Sawyer finds Jack, Kate and Hurley and tells them about the Man in Black’s plan, saying that they need to find Desmond he does. Jack tells him that it doesn’t matter who finds Desmond first, because they are all going to the same place anyway. Sawyer asks what happens next. “And then it ends,” is Jack’s reply. Cue the ‘pilgrimage across the island’ music that appears on every season finale as our heroes make their way over some hills. Soon, the come across the Man in Black. Kate suddenly grabs the gun and starts shooting as Ben and Des dive for cover and the Man in Black keeps walking towards her unaffected, telling her to save her bullets. He then tells Jack that he’s surprised the Jack is the island’s new protector, as he was expecting Jacob to choose someone more surprising, an amusing little comment on what the audience was thinking too. Jack tells him that he wasn’t chosen, he volunteered. He also says that he knows cannot stop him from getting to the light so he’ll come with him, but when he gets there he won’t destroy the island, instead he will kill him. When the Man in Black asks him how, Jack says that it’s a “surprise”. When Sawyer asks, Jack says that he thinks Desmond is a “weapon”. When they get near the cave, The Man in Black says that it’s just him, Jack and Desmond from here on in.
In the flashsideways world, Jin and Sun are still in the hospital. A doctor comes in to give do an ultrasound – it’s Juliet! As soon as she starts, Sun remembers the time that Juliet did the same thing on the island. When Jin sees the baby on the screen, all of their memories from the island come flooding back. I defy anyone who’s watched all six seasons not to cry at that point. Suddenly, with their memories returned, they can both speak English, and the both know that the baby is their daughter Ji Yeon. In another part of the hospital, John Locke is preparing for surgery. When he asks what could go wrong, Jack jokingly replies that he could end up killing him, but he’s sure it’ll be a success. He sees Juliet and gives her the concert tickets – it turns out that she is the mother of his son David. Jack says that they should take Claire, as he’ll be performing Locke’s operation. As Juliet steps into a lift to leave, she tantalizingly walks past Sawyer, who asks to see Sun.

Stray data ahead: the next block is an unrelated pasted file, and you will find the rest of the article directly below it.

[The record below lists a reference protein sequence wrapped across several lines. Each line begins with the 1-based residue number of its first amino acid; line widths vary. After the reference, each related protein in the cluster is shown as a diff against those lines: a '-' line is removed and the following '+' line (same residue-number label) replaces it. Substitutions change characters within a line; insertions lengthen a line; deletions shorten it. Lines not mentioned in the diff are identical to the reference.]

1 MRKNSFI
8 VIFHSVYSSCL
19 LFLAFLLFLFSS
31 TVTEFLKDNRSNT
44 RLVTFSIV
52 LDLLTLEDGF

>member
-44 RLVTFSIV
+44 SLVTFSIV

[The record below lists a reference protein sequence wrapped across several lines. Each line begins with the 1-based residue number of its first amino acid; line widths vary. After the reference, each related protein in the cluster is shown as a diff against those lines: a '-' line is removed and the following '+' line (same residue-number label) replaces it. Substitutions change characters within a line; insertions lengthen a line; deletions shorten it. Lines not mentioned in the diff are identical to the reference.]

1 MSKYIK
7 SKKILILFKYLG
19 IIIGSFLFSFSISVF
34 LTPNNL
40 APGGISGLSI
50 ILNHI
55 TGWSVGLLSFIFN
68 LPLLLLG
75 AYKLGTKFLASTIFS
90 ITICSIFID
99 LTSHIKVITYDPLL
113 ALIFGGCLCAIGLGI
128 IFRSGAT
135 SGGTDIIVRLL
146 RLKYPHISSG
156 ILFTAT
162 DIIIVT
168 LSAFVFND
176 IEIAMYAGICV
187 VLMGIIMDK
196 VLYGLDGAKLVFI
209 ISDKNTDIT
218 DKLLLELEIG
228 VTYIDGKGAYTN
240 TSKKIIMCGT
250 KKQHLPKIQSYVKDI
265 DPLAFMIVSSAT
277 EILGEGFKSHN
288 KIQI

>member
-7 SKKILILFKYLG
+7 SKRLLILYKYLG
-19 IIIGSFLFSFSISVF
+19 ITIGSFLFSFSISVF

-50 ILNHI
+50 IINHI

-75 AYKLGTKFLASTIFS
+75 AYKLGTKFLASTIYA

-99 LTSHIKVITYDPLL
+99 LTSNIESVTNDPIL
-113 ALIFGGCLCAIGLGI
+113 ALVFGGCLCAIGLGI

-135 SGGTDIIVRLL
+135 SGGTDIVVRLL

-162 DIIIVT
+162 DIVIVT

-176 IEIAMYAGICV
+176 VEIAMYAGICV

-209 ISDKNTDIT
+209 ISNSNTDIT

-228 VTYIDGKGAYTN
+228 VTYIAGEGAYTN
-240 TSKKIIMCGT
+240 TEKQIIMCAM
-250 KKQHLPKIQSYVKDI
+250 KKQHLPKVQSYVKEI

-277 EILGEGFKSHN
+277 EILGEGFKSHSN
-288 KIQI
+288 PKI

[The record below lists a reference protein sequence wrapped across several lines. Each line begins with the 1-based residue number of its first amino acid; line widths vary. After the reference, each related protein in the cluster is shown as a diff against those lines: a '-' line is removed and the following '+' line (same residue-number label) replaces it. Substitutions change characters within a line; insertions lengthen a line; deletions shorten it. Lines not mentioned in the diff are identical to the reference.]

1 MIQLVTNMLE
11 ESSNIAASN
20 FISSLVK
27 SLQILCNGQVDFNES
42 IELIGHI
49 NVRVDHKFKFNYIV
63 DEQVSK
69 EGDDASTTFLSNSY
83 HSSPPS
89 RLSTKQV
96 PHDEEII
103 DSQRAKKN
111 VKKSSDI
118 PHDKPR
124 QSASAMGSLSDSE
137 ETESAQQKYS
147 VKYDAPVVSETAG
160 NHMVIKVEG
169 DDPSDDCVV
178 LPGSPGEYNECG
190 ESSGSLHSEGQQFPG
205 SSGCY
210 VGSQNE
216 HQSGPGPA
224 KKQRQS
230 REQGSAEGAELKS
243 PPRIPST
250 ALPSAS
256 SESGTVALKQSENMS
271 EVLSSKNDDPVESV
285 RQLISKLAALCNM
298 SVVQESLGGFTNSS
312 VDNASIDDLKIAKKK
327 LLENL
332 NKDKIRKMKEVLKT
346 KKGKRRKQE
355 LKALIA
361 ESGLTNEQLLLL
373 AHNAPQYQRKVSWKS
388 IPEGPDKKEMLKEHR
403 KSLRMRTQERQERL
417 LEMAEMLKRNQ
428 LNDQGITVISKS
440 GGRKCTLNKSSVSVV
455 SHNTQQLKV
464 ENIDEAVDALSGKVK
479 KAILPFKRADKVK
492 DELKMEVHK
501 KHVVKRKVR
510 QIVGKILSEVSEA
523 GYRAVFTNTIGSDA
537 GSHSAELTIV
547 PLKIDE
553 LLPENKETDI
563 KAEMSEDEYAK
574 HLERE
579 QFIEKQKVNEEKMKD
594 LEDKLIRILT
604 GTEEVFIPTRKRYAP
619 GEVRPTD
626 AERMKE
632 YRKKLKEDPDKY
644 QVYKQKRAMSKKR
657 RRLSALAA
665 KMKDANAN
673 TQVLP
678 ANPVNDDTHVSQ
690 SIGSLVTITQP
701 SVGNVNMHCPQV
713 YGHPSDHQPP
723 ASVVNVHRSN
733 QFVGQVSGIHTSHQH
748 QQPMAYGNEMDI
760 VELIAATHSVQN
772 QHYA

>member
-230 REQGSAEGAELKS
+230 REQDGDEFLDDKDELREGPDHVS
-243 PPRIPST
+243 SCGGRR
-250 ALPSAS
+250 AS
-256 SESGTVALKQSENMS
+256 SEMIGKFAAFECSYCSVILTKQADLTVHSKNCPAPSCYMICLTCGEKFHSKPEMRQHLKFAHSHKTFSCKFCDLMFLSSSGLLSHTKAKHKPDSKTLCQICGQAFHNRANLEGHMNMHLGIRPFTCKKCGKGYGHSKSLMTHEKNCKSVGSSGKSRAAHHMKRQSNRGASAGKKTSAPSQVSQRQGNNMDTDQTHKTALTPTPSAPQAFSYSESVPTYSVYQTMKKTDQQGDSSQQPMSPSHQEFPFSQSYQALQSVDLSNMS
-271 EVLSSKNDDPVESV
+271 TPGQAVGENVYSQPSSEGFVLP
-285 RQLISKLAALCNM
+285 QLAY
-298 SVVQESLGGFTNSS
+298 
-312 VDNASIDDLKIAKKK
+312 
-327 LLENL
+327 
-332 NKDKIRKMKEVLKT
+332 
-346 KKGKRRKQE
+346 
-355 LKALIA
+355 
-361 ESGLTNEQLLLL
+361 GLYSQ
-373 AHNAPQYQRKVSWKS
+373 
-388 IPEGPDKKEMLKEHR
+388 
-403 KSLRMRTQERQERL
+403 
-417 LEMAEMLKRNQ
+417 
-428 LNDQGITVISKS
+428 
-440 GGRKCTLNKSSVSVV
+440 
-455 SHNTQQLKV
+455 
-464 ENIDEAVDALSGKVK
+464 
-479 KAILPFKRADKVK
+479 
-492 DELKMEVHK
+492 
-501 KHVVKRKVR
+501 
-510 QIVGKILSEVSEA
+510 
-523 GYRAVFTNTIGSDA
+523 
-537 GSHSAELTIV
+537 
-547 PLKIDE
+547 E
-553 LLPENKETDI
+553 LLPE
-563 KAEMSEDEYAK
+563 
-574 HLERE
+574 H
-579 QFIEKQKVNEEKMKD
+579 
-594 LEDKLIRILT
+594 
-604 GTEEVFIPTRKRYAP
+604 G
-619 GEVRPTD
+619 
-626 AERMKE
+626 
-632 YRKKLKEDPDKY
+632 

Hurley and a very confused Sayid are waiting in a car in a street at night. Hurley says that, whatever anyone else says, he knows that Sayid is a good guy. Suddenly there’s a fight outside a bar and when a woman is hit, Sayid comes to her aid. As picks up from the ground, their memories return. It’s Shannon, the one girl he could be with without any guilt from his torturer past. As they kiss, her brother Boone comes up to Hurley’s car, saying with a smile that it was difficult to get her to come over from Australia, but totally worth it.
On the island, the outrigger has reached the Hydra island. Miles radios Ben, who’s now waiting with Sawyer, Hurley and Kate, and says that they’re going to fly off the island and they should hurry there too. Claire appears from the bushes with a gun, scared that Miles, Richard and Frank are there to kill her. When they ask her to come with them, she decides not to, and goes back to where she was hiding. Meanwhile, outside the cave, Desmond tells Jack that everything happening now doesn’t matter because he’s seen another world where everyone can be happy and with the people they love, and he thinks he’ll go there again when he enters the bright light in the cave. Jack tells him that he’s tried to do that sort of thing before and it didn’t work – whatever happened, happened. They enter the cave and start to lower Desmond down. The Man in Black, in John Locke’s form of course, remarks that it’s like the time they were in the Swan station together, pushing the button. Jack is not amused by the comparison, and quite brilliantly says “You’re not John Locke,” and accuses him of disrespecting his memory by wearing his face. Jack insists that Locke was right about pretty much everything. The Man in Black says that he was right about nothing, which Jack will realise when the Island drops into the ocean with him on it. Jack says that they should just wait and see who’s right, as they peer over the edge of the waterfall to where they’ve lowered Desmond down, recalling the end of season one, with Jack and Locke looking down the hatch, with Desmond at the bottom.